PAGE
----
Conception

During ovulation, an egg containing the mother’s genes is released through the ovary wall and into the fallopian tube. It’s here that it meets the sperm containing the father’s genes that have made their way into the upper parts of the fallopian tube.

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Juliana Kassianos
Endometriosis

A hormone-dependent chronic inflammatory disease, in which tissue that normally lines the inside of the uterus, otherwise known as the endometrium, grows outside the uterus. It can be extremely painful and can lead to fertility problems…

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Juliana Kassianos
Ovarian cyst

This is a fluid-filled sac within the ovary. They don’t tend to cause symptoms and can naturally disappear on their own, without treatment. Symptoms might include pain during sex, pelvic pain…

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Juliana Kassianos
Arcuate uterus

A mildly misshapen uterus characterised by a dip in the top. It may not cause any fertility issues and there’s no concrete evidence as to whether it causes an increase in pregnancy loss or not.

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Juliana Kassianos
Uterus didelphys

Uterine malformation where you have two uteruses, two cervixes, and in some cases, two vaginas. It doesn’t seem to cause fertility issues but can result in complications during pregnancy and delivery.

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Juliana Kassianos
Molar pregnancy

A non-viable fertilised egg implants itself into the uterus. It’s non-viable as something goes wrong during the fertilisation process at conception, which means the foetus and placenta don’t form properly and a baby doesn’t develop.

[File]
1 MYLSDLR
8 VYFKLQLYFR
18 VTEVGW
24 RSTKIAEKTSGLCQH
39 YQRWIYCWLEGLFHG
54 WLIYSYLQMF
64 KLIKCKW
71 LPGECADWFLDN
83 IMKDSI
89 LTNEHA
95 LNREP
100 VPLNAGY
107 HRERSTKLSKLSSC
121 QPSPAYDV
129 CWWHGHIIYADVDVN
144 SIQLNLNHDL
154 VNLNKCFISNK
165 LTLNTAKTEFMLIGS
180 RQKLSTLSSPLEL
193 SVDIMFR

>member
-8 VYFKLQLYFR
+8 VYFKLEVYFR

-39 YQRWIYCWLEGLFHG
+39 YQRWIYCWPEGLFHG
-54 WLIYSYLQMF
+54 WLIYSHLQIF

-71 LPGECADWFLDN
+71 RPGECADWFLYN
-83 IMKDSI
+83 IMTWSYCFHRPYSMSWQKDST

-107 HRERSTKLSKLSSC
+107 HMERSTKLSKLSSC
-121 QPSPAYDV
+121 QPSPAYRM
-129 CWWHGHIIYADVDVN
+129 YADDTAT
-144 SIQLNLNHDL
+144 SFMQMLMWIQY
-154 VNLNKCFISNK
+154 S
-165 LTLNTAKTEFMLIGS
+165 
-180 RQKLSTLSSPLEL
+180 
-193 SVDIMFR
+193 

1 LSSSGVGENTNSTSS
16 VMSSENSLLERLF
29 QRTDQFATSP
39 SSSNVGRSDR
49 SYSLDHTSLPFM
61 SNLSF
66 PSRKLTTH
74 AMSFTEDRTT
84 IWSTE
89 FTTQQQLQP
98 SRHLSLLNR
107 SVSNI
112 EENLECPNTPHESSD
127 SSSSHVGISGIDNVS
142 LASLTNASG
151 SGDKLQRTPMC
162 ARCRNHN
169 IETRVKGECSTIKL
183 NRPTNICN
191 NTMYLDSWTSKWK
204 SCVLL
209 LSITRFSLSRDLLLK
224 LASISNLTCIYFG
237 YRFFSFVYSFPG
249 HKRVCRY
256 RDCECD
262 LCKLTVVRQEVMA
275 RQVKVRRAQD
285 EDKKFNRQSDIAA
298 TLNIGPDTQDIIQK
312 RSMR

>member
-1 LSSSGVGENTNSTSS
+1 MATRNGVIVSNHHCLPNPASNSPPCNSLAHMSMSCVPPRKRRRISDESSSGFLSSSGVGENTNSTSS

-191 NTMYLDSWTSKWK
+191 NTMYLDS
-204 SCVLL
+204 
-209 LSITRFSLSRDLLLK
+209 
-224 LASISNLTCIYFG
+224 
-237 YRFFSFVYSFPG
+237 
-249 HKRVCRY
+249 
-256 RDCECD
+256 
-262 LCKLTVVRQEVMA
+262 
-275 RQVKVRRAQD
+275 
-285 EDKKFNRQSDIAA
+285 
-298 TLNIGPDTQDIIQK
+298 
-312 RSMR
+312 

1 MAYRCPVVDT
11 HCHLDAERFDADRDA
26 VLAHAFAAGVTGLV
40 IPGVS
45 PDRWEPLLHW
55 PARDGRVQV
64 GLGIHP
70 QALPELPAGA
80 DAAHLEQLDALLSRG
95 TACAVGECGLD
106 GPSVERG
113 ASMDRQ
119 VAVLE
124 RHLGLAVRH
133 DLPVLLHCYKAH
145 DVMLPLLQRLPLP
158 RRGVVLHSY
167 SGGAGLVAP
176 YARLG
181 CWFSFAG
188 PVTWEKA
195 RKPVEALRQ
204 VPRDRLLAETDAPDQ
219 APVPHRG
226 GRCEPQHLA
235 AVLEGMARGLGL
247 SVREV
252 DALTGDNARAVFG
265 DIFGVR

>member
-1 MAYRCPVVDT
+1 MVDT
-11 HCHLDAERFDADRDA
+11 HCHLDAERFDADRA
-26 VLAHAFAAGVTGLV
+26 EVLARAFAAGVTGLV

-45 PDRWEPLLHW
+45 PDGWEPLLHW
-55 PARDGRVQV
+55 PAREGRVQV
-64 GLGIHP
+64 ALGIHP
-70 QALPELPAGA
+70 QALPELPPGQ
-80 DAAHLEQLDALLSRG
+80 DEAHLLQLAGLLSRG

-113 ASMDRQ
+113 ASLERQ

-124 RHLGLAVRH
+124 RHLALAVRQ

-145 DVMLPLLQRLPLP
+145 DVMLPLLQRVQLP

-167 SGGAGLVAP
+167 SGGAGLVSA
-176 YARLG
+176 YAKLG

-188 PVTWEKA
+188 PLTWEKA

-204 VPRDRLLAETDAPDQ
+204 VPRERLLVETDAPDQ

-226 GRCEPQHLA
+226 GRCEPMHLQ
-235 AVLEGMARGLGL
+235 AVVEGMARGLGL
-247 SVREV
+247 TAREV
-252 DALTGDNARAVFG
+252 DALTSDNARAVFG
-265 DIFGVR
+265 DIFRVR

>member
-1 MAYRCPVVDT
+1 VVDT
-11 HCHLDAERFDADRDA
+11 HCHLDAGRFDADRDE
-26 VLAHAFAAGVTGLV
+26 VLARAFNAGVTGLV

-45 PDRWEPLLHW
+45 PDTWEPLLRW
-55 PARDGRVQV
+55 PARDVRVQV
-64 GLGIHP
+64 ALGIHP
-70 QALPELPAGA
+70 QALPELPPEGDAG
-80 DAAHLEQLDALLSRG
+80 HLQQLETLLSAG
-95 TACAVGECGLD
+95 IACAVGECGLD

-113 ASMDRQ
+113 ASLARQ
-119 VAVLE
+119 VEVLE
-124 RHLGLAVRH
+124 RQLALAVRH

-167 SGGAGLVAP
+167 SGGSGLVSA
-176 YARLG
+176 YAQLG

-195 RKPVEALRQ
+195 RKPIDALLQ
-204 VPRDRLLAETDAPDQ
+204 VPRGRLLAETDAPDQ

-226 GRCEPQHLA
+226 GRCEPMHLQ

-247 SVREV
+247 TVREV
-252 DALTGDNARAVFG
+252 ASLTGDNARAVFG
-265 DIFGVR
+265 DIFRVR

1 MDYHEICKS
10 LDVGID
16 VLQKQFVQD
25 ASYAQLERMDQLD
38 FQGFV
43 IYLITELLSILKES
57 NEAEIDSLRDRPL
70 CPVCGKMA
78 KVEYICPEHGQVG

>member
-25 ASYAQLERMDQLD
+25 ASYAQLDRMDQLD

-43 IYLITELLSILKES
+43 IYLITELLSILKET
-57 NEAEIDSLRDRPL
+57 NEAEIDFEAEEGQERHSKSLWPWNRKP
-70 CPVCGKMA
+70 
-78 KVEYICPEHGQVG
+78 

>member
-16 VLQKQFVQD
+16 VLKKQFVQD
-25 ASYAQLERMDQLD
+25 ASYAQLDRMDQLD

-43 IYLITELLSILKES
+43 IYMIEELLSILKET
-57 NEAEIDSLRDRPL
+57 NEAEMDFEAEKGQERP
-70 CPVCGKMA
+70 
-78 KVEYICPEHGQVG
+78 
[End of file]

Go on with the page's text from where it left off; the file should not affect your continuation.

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Juliana Kassianos
Ectopic pregnancy

A fertilised egg implants itself outside of the uterus, usually in the fallopian tubes, which connect the ovaries to the uterus. They can sometimes occur elsewhere in the body though.

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Juliana Kassianos
Uterine fibroid

Growths (usually non-cancerous) that develop in the wall of the uterus. They’re made up of muscle and fibrous tissue. Symptoms might include things like heavy or painful periods, lower back pain, needing to pee a lot…

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Juliana Kassianos
Adenomyosis

When cells of the inner lining of the uterus (endometrium), are found in the uterus wall (myometrium). Symptoms might include heavy, painful or irregular periods. It may impact fertility and treatment can alleviate symptoms.

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Juliana Kassianos
Ovarian cancer

The ovaries are two reproductive glands that produce eggs, as well as the hormones oestrogen and progesterone. Ovarian cancer is when cells in the ovary grow out of control and form a tumour.

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Juliana Kassianos
Egg

By the end of a mother’s first trimester of pregnancy, a baby girl has all the eggs she’ll ever carry in her lifetime. They lie dormant in the ovaries until she reaches puberty, when they’re released once a month.

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Juliana Kassianos
Male reproductive system

The male reproductive system includes the testes, spermatic ducts, accessory glands including the seminal vesicles and prostate gland, and the penis. They work together to produce and release semen.

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Juliana Kassianos
Undescended testicles

Shortly before birth, the testes which have formed in a baby boy during the mother’s pregnancy, descend into the scrotum. However, sometimes this doesn’t happen and one or both testicles stay in the abdomen and only move part the way down.

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Juliana Kassianos
Testes

The testes are two small oval shaped organs located in the scrotal sac outside the body, one on either side of the penis. They are responsible for producing sperm and secreting testosterone. Sperm is produced in the seminiferous tubules.

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Juliana Kassianos
Prostate cancer

The prostate is a small gland between the bladder and penis, that helps to make the fluid that makes up semen, which carries the sperm. Prostate cancer develops when cells in the prostate, begin to reproduce uncontrollably.

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Juliana Kassianos
Sperm

During sexual intercourse, an erect penis is inserted into the vagina. During orgasm, the penis releases semen, which contains sperm, that start to swim up from the vagina, through the cervix, into the uterus and into the upper parts of the fallopian tubes.

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Juliana Kassianos